Zinn, Chapter 11, pp- 247-276
February 28: WORLD W AR II & WOMEN'S EXPERIENCE I: WORK VIDEO: ROSIE THE RIVETER
What was the role of propaganda in defining "women's place" during the war? Did new images really challenge prevailing gender roles? Why did women work? What were the conditions under which women worked during the war? What services were available for their children? How did the conditions of women workers change after the war? What can we learn about the role of media in our lives from this history?
Zinn, Chapter 15
March 5: WORLD W AR II AND WOMEN'S EXPERIENCE II:
CONCENTRATION CAMPS FOR JAPANESE AMERICANS VID EO: UNFINISHED B USINESS
Who were the people who were forced into concentration camps? How many were US citizens? What were the economic bases for the imprisonment? What was the "threat" from Japanese Americans? How did the camp experience impact subsequent generations of Japanese Americans? Why do we need to know this history in a Women's Studies class?
Zinn, Chapter 16
March 7: WOMEN IN THE CIVIL RIGHTS MOVEMENT
VIDEO: AIN'T SCARED OF YOUR JAILS -EYES ON THE PRIZE
What were the goals of the Civil Rights Movement (CRM)? How did the goals and tactics of the CRM threaten the system of racial segregation (Jim Crow) in the South? In the North? What was the role ofwomen in the CRM? What did the CRM accomplish? Why has the '60's been portrayed as if the CRM did not exist? What can we learn about the struggle against racism from the CRM? How did the CRM affect the development of the women's movement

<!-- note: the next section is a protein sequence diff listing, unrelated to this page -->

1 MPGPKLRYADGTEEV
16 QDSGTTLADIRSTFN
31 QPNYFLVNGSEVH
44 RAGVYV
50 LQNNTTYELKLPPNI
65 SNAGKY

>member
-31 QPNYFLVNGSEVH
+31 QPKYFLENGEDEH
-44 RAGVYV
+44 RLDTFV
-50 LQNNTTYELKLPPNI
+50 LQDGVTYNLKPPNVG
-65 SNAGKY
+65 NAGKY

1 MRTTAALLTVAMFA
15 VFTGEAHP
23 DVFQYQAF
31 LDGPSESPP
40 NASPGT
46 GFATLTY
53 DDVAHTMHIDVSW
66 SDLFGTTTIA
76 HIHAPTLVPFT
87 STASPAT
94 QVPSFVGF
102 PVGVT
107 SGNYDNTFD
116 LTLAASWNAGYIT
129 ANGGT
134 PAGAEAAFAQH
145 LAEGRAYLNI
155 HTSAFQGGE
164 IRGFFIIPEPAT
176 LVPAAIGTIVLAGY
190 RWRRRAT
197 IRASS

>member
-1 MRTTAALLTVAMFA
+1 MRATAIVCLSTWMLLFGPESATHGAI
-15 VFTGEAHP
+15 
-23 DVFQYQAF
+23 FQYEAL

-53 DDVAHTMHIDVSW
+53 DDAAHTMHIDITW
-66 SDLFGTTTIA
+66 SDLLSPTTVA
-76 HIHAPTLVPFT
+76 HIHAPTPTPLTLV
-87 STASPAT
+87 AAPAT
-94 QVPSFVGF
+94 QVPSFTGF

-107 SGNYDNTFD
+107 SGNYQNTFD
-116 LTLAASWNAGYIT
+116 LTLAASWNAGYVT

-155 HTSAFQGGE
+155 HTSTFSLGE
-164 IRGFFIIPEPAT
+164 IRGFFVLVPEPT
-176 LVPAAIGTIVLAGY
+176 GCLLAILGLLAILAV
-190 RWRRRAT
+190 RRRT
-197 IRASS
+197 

Zinn, Chapter 17
The Civil Rights Act of 1964
March 12: SIXTIES UPRISINGS AND THE SECOND WAVE OF FEMINISM
How was the women's movement of the late 1960's and early 1970's shaped by the social expectations for women at the time? What were some of the strategies women used to resist the limitations of these norms? What were the goals of the various branches of the movement? What changes have resulted from the women's movement? What can we learn from the successes and failures of the movement? What accomplishments have been overturned since the 80's? What still needs to be done?
READING: William Chafe, "The Revival of Feminism"
Cohambee River Collective, " A Black Feminist Statement"
Nora Hall, African American Women Leaders and Politics of Alliance
March 14: WOMEN AND WORK I:
OCCUPATIONAL SEGREGATION & THE WAGE GAP
What is the nature of women's work? How is it related to societal expectations for women" How do race and class impact on the definitions ofwomen's work? Has the work that women have traditionally done been considered real work? What are the consequences of those definitions for women and children? Where are women in the economy? Do education, individual talents, skills and effort alone determine women's placement in the workforce? How has women's entry into the workforce effected the division of labor at home? What are some of the particular needs that working women have and what particular difficulties do they face on the job?
Kenitz & Folbre, "Women"
Joan Acker, "Hierarchies, Jobs, Bodies. .."
Morrison, White, Van Nelson, uExecutive Women on a Tightrope" Cyndi Deitch, "Gender, Race, and Class. .."
March 26: WOMEN AND WORK II: POVERTY & WELFARE GUEST LECTURE: Jeanine Marks and Tanya Kachwaha
Why are so many women and children poor? What is the relationship between conventional assumptions about women and the value of women's work? How do public officials view poor people') What public policies could help women to adequately support themselves and their children') What are some of the ways that women have organized for change around these issues')
Diana Pearce, "The Feminization of Poverty: Update"